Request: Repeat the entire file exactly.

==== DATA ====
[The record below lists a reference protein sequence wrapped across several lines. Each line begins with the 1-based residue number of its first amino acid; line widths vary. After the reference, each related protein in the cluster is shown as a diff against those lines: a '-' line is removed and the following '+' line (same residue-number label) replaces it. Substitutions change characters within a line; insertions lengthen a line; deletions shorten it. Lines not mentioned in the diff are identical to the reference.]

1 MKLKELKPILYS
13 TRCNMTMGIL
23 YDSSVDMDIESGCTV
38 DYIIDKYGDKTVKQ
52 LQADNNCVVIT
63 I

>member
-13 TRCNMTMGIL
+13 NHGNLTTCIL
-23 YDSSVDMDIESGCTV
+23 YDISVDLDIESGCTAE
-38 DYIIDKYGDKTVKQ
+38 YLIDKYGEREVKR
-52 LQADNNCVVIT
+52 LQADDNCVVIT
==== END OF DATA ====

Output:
[The record below lists a reference protein sequence wrapped across several lines. Each line begins with the 1-based residue number of its first amino acid; line widths vary. After the reference, each related protein in the cluster is shown as a diff against those lines: a '-' line is removed and the following '+' line (same residue-number label) replaces it. Substitutions change characters within a line; insertions lengthen a line; deletions shorten it. Lines not mentioned in the diff are identical to the reference.]

1 MKLKELKPILYS
13 TRCNMTMGIL
23 YDSSVDMDIESGCTV
38 DYIIDKYGDKTVKQ
52 LQADNNCVVIT
63 I

>member
-13 TRCNMTMGIL
+13 NHGNLTTCIL
-23 YDSSVDMDIESGCTV
+23 YDISVDLDIESGCTAE
-38 DYIIDKYGDKTVKQ
+38 YLIDKYGEREVKR
-52 LQADNNCVVIT
+52 LQADDNCVVIT